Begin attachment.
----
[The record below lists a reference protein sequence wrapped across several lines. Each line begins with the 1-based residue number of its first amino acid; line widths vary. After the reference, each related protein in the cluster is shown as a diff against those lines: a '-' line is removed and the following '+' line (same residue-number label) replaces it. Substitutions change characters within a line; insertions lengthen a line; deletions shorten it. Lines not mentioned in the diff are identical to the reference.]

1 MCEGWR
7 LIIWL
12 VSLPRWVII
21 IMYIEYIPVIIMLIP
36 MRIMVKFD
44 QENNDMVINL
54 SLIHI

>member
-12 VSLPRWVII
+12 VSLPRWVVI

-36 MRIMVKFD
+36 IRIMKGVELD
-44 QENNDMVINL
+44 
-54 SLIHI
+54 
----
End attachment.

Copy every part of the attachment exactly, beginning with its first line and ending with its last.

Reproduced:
[The record below lists a reference protein sequence wrapped across several lines. Each line begins with the 1-based residue number of its first amino acid; line widths vary. After the reference, each related protein in the cluster is shown as a diff against those lines: a '-' line is removed and the following '+' line (same residue-number label) replaces it. Substitutions change characters within a line; insertions lengthen a line; deletions shorten it. Lines not mentioned in the diff are identical to the reference.]

1 MCEGWR
7 LIIWL
12 VSLPRWVII
21 IMYIEYIPVIIMLIP
36 MRIMVKFD
44 QENNDMVINL
54 SLIHI

>member
-12 VSLPRWVII
+12 VSLPRWVVI

-36 MRIMVKFD
+36 IRIMKGVELD
-44 QENNDMVINL
+44 
-54 SLIHI
+54 